A riveting new biography of a much neglected Queen - the doomed child-bride of Henry VIII. Joanna Denny, author of Anne Boleyn, reveals another sensational episode in Tudor history - illuminating the true character of Katherine Howard, the young girl caught up in a maelstrom of ambition and conspiracy which led to her execution for high treason while still only seventeen years old. Who was Katherine, the beautiful young aristocrat who became a bait to catch a king? Was she simply nave and innocent, a victim of her grasping family's scheming? Or was she brazen and abandoned, recklessly indulging in dissolute games with lovers in contempt of her royal position? Joanna Denny's enthralling new book once again plunges the reader into the heart of the ruthless intrigues of the Tudor court - and gives a sympathetic and poignant portrait of a girl tragically trapped and betrayed by her own family.
By Rob Jovanovic
Kate Bush has written some of the most memorable songs in pop music history. Wuthering Heights, her debut single shot to number 1 in 1978 and she remains something of an enigma over a quarter of a century later. A singer, songwriter, musician, dancer, actress and director, Kate has inspired a devoted following around the world. Rob Jovanovic traces the story of Kate Bush's career, from her up-bringing in the Essex countryside through her first forays into music with a series of home recordings, to her number 1 debut album that propelled her to international stardom. Including exclusive interviews with studio musicians and choreographers, Jovanovic's biography emphasizes both her voracious talent and her intensely private personality. Over the last ten years, Kate Bush has taken time out from her hugely successful musical career to raise a family. In November 2005 however, she released Aerial, her first album in 12 years, to great critical acclaim.
By Nicholas Murray
This gripping biography of the great Czech novelist, diarist and short story writer chronicles Kafka's entire (if tragically curtailed) life (1883-1924), but it focuses upon the writer's relationship to his father and his inheritance as a member of the Jewish mercantile bourgeoisie in Prague. Born into a German-speaking Jewish family, Kafka was a subject of the Austro-Hungarian empire until 1919 yet through his work he is one of the most modern of writers. While previous works have concentrated on Kafka and his women, Nicholas Murray will concentrate on his extraordinary relationship with his father which found its most eloquent literary expression in the story 'The Judgement' written in 1912 when Kafka was twenty-nine:in a reverse Oedipal move, the father condemns his son to death by drowning. This work is essential for an understanding of the intensely private and complex Kafka and the kind of writer he turned out to be - the creator in THE CASTLE, THE TRIAL and METAMORPHOSIS (the dazzling short story whose hero wakes up to find himself transformed into a giant insect) of some of the defining literature of the 20th century.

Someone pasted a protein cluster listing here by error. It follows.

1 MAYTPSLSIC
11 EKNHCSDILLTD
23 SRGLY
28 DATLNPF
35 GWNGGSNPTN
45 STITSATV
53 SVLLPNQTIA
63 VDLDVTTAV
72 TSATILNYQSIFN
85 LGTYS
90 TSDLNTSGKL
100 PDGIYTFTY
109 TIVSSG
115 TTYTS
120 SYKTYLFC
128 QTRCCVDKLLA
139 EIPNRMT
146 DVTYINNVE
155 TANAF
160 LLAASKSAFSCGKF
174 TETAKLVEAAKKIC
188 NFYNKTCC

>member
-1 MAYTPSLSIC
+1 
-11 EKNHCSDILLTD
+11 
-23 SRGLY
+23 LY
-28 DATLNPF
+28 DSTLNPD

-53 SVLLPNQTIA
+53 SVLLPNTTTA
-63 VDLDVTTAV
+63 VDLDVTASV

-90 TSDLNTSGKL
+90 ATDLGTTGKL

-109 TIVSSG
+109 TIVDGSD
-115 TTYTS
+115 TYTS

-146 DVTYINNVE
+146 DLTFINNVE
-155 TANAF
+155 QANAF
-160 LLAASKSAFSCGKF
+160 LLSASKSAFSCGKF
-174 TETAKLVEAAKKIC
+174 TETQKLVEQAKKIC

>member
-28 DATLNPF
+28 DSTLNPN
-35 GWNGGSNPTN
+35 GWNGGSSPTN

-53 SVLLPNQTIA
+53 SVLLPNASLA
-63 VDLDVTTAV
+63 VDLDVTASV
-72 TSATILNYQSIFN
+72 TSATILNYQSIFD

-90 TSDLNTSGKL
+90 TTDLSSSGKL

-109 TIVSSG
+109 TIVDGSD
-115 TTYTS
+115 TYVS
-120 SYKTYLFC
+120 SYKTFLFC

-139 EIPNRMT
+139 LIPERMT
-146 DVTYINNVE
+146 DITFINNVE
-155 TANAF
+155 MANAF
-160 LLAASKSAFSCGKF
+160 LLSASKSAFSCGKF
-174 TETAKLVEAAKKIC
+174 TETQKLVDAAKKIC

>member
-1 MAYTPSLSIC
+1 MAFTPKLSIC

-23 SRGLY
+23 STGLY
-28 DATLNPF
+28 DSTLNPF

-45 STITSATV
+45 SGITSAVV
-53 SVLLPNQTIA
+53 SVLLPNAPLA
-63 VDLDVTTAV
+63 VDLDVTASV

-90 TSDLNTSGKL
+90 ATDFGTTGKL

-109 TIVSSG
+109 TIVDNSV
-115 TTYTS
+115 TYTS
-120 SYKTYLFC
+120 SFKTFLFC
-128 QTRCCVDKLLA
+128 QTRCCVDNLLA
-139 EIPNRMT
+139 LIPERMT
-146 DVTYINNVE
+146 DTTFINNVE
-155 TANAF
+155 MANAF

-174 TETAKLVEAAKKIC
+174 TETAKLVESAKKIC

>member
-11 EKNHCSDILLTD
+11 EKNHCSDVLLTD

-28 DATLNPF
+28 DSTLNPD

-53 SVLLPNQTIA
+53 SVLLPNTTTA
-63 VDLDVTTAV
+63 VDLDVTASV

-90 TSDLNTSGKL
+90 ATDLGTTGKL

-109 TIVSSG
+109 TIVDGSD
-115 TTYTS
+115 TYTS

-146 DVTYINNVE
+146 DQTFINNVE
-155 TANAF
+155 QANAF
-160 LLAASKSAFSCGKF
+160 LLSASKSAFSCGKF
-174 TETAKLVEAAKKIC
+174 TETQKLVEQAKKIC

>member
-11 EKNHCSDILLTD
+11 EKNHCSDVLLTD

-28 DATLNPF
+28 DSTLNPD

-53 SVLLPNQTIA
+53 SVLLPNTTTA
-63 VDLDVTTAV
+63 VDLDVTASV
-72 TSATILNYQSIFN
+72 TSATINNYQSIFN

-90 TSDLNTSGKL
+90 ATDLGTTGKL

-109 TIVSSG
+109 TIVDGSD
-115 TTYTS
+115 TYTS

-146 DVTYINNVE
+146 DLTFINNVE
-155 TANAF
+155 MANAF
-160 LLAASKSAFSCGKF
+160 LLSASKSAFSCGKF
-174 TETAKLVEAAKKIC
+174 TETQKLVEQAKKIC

By Christopher Sandford
Here is the first biography to explore, with shocking detail, the drama that formed this troubled, tragic rock star. Neither an apology nor a condemnation, Kurt Cobain presents a vivid insider's view of the life and death of a man who galvanized a generation and gave birth to the "grunge" revolution with his band Nirvana. Sandford portrays the provocative, small-town rebel with the talent of John Lennon, and then shows him at work on concert stages in Seattle, New York, and London. Readers follow the struggles of Cobain's emotional life,his tumultuous relationships with family and his fellow band members, his drug addiction and sexual appetite, his stormy marriage to Courtney Love, and the birth of his daughter, who, as Cobain wrote in his suicide note, "reminds me too much of who I used to be." During his research, Sandford has had access to Cobain's family, his colleagues, his former friends and lovers, and even author William S. Burroughs, whom Cobain considered to be his "greatest influence." The result is a graphic account of the life that led to the day in April 1994 when Cobain turned a shotgun on himself and became a martyr to disaffected youth around the world.
By Christopher Sandford
When he first came before a judge in the 1960s, Keith Richards heard himself described as "a moron" and read newspaper headlines announcing UGLY LOOKS! UGLY SPEECH! UGLY MANNERS! Yet Richards's strangely flamboyant personality, filled with eccentricities and contradictions, suggested a more complex character than the "elegantly wasted" junkie who wrote and played the Rolling Stones' best-known songs. In an industry notorious for its high burnout rate, Keith Richards remains a legendary survivor. This candid look at the Rolling Stones legend is being published in conjunction with Richard's sixtieth birthday celebration. Keith Richards: Satisfaction looks at the career of a man who was as admired as he was feared. In this behind-the-scenes story, employing dozens of new sources, the author charts the life and music of the shy, half-educated boy from Dartford, the writer of pop classics like "(I Can't Get No) Satisfaction," "Ruby Tuesday," and "Brown Sugar" the kohl-eyed drug addict slumped on his mattress throne at the Ritz Hotel, and the more recently contented family man who nonetheless continues to be rock's most indomitable living practitioner. It's a hard, fast, sometimes shocking saga of a flawed but wildly creative life.